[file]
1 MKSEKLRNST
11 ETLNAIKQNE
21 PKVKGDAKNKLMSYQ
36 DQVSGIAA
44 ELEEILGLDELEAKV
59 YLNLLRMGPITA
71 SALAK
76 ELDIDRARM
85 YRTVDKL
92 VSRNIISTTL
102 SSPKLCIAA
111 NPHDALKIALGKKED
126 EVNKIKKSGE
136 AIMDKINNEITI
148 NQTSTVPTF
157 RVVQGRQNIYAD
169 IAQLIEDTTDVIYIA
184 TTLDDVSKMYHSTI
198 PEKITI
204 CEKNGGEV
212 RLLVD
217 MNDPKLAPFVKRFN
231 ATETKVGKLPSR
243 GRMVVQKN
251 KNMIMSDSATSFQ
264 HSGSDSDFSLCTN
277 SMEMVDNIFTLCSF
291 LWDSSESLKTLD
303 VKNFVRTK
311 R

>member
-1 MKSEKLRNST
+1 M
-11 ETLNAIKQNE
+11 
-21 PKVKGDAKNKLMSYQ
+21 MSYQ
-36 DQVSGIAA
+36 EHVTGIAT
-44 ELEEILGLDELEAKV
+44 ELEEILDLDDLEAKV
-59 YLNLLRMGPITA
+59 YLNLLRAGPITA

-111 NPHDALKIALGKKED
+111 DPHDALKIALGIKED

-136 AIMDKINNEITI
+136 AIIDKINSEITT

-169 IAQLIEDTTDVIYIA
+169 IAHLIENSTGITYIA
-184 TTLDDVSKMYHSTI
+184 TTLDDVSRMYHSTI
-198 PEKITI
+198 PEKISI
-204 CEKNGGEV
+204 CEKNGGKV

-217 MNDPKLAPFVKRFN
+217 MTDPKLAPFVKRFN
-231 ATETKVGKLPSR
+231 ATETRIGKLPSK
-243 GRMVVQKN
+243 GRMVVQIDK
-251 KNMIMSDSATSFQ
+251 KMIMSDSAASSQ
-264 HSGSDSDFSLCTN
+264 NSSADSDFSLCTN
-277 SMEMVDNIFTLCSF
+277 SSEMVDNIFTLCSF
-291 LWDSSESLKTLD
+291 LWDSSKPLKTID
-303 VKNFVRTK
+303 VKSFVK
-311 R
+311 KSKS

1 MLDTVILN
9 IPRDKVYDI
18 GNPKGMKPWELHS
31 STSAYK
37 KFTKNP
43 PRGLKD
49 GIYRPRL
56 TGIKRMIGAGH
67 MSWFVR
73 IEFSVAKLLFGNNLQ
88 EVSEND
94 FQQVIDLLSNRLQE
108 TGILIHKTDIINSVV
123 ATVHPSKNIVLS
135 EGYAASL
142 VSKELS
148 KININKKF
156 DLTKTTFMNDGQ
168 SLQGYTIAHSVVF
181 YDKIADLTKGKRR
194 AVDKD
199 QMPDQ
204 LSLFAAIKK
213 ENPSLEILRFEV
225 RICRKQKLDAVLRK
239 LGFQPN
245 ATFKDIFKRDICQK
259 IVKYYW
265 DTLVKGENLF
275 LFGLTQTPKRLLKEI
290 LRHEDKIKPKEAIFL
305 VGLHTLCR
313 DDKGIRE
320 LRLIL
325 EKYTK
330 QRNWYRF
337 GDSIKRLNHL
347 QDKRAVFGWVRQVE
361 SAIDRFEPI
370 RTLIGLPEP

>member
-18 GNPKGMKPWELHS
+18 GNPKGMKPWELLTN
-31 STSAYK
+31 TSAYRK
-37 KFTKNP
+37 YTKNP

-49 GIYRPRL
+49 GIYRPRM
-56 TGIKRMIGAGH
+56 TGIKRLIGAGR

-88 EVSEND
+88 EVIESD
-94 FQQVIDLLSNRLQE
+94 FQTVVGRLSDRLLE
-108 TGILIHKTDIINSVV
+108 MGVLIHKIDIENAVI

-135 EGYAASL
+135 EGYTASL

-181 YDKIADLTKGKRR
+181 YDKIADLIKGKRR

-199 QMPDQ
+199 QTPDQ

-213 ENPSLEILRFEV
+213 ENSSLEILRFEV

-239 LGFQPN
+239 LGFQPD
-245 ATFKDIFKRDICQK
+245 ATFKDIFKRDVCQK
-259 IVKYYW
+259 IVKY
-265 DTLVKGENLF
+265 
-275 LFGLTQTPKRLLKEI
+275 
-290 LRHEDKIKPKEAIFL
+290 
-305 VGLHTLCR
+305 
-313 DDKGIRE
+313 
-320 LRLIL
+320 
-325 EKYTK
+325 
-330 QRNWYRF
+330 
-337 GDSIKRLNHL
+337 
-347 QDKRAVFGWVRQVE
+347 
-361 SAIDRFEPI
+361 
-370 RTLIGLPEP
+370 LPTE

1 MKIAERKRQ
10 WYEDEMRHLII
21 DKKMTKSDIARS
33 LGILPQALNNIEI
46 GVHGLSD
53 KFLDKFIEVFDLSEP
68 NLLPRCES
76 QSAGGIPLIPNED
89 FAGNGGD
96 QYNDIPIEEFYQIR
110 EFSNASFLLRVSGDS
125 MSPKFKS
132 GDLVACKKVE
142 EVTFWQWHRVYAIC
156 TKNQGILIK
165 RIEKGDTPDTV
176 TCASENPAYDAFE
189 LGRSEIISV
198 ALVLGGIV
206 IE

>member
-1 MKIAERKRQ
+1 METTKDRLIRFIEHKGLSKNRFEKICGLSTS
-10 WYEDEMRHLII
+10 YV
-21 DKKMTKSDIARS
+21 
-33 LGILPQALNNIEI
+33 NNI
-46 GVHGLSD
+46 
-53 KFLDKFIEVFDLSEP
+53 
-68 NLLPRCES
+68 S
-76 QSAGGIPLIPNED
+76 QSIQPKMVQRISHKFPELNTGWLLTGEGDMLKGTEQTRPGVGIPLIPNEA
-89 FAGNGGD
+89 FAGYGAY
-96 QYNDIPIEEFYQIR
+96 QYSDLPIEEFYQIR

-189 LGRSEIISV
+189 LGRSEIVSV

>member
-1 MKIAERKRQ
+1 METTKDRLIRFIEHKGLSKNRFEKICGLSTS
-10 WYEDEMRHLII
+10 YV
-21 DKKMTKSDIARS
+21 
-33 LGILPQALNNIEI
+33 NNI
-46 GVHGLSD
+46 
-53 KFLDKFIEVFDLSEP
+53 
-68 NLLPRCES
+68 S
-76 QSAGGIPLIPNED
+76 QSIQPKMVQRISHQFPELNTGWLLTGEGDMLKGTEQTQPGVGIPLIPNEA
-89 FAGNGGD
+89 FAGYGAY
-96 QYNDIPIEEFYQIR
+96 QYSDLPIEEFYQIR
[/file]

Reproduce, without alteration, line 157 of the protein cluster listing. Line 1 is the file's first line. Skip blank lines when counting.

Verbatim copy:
-325 EKYTK